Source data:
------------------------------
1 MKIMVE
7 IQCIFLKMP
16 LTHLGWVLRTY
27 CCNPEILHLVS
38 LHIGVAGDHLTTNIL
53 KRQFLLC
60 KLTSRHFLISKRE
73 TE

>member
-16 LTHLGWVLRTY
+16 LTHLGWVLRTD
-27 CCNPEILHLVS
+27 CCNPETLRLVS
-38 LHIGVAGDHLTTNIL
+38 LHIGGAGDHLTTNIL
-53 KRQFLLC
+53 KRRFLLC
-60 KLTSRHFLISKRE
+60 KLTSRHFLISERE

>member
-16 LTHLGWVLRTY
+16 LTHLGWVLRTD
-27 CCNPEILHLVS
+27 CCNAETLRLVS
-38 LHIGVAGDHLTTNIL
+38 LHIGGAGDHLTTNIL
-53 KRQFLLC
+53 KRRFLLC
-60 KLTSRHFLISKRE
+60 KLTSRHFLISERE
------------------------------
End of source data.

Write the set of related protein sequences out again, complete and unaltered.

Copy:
1 MKIMVE
7 IQCIFLKMP
16 LTHLGWVLRTY
27 CCNPEILHLVS
38 LHIGVAGDHLTTNIL
53 KRQFLLC
60 KLTSRHFLISKRE
73 TE

>member
-16 LTHLGWVLRTY
+16 LTHLGWVLRTD
-27 CCNPEILHLVS
+27 CCNPETLRLVS
-38 LHIGVAGDHLTTNIL
+38 LHIGGAGDHLTTNIL
-53 KRQFLLC
+53 KRRFLLC
-60 KLTSRHFLISKRE
+60 KLTSRHFLISERE

>member
-16 LTHLGWVLRTY
+16 LTHLGWVLRTD
-27 CCNPEILHLVS
+27 CCNAETLRLVS
-38 LHIGVAGDHLTTNIL
+38 LHIGGAGDHLTTNIL
-53 KRQFLLC
+53 KRRFLLC
-60 KLTSRHFLISKRE
+60 KLTSRHFLISERE